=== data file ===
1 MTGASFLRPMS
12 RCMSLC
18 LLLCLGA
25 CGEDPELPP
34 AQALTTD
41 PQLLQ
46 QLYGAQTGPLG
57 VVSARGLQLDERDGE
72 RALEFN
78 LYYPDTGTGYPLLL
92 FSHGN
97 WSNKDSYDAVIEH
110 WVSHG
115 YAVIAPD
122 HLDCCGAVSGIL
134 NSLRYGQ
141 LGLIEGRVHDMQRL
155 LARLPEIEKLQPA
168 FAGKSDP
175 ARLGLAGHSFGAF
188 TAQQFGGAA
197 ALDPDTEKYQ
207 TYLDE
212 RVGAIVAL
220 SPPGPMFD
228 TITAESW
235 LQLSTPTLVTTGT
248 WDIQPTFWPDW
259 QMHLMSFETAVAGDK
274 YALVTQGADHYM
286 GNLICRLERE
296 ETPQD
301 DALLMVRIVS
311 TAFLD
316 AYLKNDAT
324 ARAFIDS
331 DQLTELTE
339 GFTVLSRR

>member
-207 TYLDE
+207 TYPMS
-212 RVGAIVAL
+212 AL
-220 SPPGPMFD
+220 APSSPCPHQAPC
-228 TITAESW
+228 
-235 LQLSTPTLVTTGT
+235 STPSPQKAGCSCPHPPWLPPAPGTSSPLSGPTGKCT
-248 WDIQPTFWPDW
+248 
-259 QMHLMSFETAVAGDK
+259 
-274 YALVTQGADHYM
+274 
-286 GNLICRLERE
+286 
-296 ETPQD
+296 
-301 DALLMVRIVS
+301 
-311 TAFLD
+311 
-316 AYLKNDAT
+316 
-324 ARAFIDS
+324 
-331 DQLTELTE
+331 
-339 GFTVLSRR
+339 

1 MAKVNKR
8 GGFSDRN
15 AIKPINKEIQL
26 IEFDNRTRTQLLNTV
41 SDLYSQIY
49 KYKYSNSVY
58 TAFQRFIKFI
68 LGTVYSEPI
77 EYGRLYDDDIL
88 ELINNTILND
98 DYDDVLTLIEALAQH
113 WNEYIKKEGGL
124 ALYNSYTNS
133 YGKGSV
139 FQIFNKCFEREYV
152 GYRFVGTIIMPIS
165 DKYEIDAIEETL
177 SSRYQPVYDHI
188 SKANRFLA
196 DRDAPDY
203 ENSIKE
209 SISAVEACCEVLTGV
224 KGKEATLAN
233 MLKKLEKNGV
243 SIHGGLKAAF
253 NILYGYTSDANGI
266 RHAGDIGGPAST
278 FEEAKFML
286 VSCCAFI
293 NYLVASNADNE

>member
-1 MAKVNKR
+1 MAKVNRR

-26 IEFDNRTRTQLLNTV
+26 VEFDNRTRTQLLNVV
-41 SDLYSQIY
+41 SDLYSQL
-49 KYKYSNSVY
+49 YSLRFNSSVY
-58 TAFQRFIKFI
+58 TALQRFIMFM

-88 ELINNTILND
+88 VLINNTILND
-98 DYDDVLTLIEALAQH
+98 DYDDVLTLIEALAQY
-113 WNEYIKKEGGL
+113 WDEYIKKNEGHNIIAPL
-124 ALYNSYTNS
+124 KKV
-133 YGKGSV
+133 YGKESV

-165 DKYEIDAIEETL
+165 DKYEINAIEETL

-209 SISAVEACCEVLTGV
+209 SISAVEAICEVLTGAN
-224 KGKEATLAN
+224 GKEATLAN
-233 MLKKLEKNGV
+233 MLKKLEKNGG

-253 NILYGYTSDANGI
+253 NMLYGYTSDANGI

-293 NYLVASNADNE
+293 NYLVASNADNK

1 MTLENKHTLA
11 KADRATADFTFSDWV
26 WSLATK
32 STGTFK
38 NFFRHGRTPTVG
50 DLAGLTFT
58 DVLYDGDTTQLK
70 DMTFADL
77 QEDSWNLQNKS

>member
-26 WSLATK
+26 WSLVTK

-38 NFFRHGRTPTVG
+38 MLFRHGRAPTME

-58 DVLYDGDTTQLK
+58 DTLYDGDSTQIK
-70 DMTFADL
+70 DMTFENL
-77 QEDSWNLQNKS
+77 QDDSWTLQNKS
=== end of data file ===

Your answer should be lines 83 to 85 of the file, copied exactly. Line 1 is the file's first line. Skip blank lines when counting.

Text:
113 WNEYIKKEGGL
124 ALYNSYTNS
133 YGKGSV